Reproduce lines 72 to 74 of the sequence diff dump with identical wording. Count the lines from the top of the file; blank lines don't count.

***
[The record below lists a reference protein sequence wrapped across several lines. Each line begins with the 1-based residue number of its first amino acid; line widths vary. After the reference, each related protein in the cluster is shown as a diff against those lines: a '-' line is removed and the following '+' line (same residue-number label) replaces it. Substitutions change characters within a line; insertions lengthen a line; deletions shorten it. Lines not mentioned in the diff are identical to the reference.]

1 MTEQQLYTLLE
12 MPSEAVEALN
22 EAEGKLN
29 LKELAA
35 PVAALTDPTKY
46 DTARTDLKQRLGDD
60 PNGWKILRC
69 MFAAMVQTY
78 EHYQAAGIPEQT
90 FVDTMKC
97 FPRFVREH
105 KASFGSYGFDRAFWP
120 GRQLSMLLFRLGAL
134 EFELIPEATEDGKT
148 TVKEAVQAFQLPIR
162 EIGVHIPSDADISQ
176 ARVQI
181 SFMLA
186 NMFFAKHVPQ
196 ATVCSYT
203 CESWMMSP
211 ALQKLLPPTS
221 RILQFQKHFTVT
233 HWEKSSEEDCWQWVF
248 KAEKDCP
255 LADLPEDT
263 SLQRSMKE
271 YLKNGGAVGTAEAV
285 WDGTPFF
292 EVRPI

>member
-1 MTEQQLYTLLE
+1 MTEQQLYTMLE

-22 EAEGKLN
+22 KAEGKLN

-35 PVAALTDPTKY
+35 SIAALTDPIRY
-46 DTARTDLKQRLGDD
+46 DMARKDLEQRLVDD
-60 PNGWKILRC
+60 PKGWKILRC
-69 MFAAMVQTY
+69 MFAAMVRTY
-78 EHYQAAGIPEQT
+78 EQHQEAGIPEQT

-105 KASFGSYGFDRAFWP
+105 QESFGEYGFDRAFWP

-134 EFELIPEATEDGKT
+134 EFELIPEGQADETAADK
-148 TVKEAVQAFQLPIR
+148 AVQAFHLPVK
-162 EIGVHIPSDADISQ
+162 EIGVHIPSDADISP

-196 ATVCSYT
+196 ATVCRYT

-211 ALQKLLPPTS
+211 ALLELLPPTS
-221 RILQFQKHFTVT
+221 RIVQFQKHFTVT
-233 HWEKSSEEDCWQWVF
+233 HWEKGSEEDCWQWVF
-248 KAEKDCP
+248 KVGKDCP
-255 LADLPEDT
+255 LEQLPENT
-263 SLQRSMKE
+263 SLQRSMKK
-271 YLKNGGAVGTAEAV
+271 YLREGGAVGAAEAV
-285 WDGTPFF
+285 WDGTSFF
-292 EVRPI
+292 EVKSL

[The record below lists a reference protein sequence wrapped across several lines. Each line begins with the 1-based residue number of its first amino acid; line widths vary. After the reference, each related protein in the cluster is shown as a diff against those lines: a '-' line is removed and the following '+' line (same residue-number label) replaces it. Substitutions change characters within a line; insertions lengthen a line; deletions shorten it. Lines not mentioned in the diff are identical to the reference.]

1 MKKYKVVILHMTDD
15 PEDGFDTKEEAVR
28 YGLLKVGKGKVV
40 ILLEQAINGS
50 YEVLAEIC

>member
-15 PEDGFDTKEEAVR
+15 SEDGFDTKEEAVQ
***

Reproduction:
+285 WDGTSFF
-292 EVRPI
+292 EVKSL